A federal judge has ruled in favor of drug distributors in a West Virginia opioid case, reports UPI. The ruling comes in a case brought by Huntington City and Cabell County accusing AmerisourceBergen, Cardinal Health, and McKesson of being a public nuisance by creating an opioid epidemic through the sale and distribution of the prescription drug. “The opioid crisis has taken a considerable toll on the citizens of Cabell County and the City of Huntington. And while there is a natural tendency to assign blame in such cases, they must be decided not based on sympathy, but on the facts and the law,” Judge David Faber wrote in the 184-page ruling. “(T)he court finds that judgement should be entered in defendants’ favor.”

Joey “Jaws” Chestnut, slowed by a foot injury and contest interuptions, captured his 15th Fourth of July hot dog eating contest title by eating 63 franks and buns, reports ESPN, at the Nathan’s Famous Fourth of July Hot Dog Eating Contest. In a decisive chowdown comeback, women’s record holder Miki Sudo downed 40 wieners and buns to win the women’s title after skipping last year’s frank fest because she was pregnant.

Contracts:

Parsons Government Services Inc., Centreville, Virginia, has been awarded an $8,734,645, cost-plus-fixed-fee contract modification (P00058) to the previously awarded Satellite Operations Rototyping and Integration contract FA8806-19-C-0003 for support and delivery, network, infrastructure, hardware, and architecture solutions. The contract modification provides for cross-domain solutions, design, integration, and rapid delivery team services. Work will be performed in Colorado Springs, Colorado; and Los Angeles, California, and is expected to be completed by June 30, 2023. Fiscal 2022 research, development, test and evaluation funds in the amount of $400,000 are being obligated at the time of award. Total cumulative face value of the contract is $246,978,525. Space Systems Command, Los Angeles Air Force Base, El Segundo, California, is the contracting activity (FA8806-19-C-0003).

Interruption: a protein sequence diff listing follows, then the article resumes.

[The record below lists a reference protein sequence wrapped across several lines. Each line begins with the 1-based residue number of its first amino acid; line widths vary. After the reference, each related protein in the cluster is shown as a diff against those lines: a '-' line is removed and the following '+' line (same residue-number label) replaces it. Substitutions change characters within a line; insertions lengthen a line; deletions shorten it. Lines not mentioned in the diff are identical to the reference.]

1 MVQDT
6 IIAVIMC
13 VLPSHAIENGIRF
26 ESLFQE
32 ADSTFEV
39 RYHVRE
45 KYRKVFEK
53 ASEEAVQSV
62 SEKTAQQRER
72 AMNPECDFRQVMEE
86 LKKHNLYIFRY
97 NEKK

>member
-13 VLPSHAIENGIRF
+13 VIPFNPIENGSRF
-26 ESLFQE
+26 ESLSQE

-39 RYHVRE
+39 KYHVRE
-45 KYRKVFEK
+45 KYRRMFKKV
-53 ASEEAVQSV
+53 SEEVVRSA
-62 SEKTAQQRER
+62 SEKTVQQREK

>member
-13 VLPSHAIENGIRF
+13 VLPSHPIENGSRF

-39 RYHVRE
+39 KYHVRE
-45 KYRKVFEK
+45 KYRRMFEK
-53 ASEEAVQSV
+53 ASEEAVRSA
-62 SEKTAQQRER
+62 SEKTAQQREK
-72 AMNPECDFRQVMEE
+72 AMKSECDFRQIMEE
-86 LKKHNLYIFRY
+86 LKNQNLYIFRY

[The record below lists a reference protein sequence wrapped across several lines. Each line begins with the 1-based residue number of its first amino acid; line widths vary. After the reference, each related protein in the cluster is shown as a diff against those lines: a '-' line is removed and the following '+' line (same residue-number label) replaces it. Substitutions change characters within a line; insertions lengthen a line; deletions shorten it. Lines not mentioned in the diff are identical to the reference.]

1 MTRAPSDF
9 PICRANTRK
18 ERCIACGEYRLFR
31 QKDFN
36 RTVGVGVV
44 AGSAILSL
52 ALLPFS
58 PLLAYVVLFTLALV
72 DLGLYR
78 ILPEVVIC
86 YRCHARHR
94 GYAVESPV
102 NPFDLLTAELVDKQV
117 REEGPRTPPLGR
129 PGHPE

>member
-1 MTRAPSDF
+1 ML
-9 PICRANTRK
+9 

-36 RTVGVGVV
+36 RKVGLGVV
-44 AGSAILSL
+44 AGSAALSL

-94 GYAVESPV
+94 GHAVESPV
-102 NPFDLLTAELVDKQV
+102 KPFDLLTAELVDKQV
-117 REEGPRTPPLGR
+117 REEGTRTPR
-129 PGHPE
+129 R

Lockheed Martin Rotary and Mission Systems, Manassas, Virginia, is awarded a $185,922,484 cost-plus-incentive-fee contract modification to previously awarded contract N00024-20-C-6117 to exercise an option for engineering design and development. Work will be performed in Manassas, Virginia (65%); Clearwater, Florida (32%); Syracuse, New York (2%); and Marion, Florida (1%), and is expected to be completed by September 2023. Fiscal 2022 research, development, test and evaluation (Navy) funds in the amount of $17,829,479 (97%); and fiscal 2022 shipbuilding and conversion (Navy) funds in the amount of $535,657 (3%) will be obligated at the time of award and will not expire at the end of the current fiscal year. The Naval Sea Systems Command, Washington Navy Yard, Washington, DC, is the contracting activity.

Amentum Services Inc., Germantown, Maryland, was awarded a $40,332,895 modification (P00166) to contract W58RGZ-17-C-0011 for contractor logistics support for government-owned fixed-wing fleets. Work will be performed in Germantown, Maryland, with an estimated completion date of July 5, 2023. Fiscal 2022 operation and maintenance, Army funds in the amount of $40,332,895 were obligated at the time of the award. US Army Contracting Command, Redstone Arsenal, Alabama, is the contracting activity.